Author: The JT LeRoy Story
Directed by Jeff Feuerzeig
New York magazine’s October 2005 issue sent shockwaves through the literary world when it unmasked “it boy” wunderkind JT LeRoy, whose tough prose about his sordid childhood had captivated icons and luminaries internationally. It turned out LeRoy didn’t actually exist. He was dreamed up by 40-year-old San Francisco punk rocker and phone sex operator, Laura Albert.
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★★★★ review by Mike D'Angelo on Letterboxd
Second viewing, no change, though until the last five minutes I was ready to declare it my favorite film of the year (just as I was the first time). All that's needed is some tiny means of undermining Albert's authority. Instead, we get pop-psych rationalization (which could easily be a lie) followed by "where is she now?" text that seems to vindicate her, retroactively making the whole film feel a bit gross. Still, it's such an improbably wild ride, supported by such an insane wealth of "evidence," that I gaped my way through it all over again.
Side note: I believe this is the only film I've ever seen that includes footage from an event at which I was present (the Cannes premiere of Heart Is Deceitful). I remember Savannah-as-JT saying "Vive la résistance!" Feuerzeig cheats a little by making it look as if the film played the Palais, though, when it was actually in the Fortnight (which is a completely different location half a mile or so away).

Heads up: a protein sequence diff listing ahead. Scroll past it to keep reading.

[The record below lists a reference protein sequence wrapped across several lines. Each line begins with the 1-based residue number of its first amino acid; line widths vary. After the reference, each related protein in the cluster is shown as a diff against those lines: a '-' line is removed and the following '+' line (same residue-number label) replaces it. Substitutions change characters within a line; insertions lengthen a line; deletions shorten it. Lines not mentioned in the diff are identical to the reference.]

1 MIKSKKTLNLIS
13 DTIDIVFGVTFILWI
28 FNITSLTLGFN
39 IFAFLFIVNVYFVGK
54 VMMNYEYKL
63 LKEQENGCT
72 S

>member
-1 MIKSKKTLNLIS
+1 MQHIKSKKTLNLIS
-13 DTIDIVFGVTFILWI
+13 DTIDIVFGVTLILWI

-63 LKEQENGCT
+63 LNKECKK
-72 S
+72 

★★★½ review by Sofa Sinema on Letterboxd
I saw the Canadian premiere of Asia Argento's The Heart is Deceitful Above All Things and knew immediately that this blonde woman pretending to be the transgender poster boy JT Leroy was a scam. It's amazing how easily duped these elitist celebrities can be when they blindly follow their twisted progressive fantasies. Funny seeing Brett Ratner's name in the credits, and all the other connections to recent Hollywood scandals. 7.4/10
★★★½ review by Jordi Sánchez-Navarro on Letterboxd
Con brillantes recursos de puesta en escena y no pocos ecos de puzzles sobre la metaficción como F for Fake , Author: The JT LeRoy Story es un tratado sobre la creación literaria como psicosis y sobre el autor como construcción social. De paso, es también un who is who de buena parte de la fauna del indie americano de los 90.
★★★★ review by Jeff Stewart on Letterboxd
In the early 2000's, an underground obscure author going only by the name J.T Leroy penned several novels and short stories that garnered wide-spread acclaim, attention, and fixation from readers and other artists like Billy Corbin, Winona Ryder, and Gus Van Sant. "J.T LeRoy" starts to make a lot of big-name friends and becomes an of-the-moment sensation. As time went on questions started to arise about the true authorship of the work. In Author: The JT LeRoy Story, Jeff Feuerzieg expertly peels back the curtain to reveal who really was this J.T Leroy that drew such a dedicated following of fans. Not really an investigative piece, the real author Laura Albert is revealed on-camera from the start to tell her engaging story, but rather an exploration of the world of fame and getting lost in that rabbit hole. In the process, reinventing one's self to match the idea of who you want to be to others.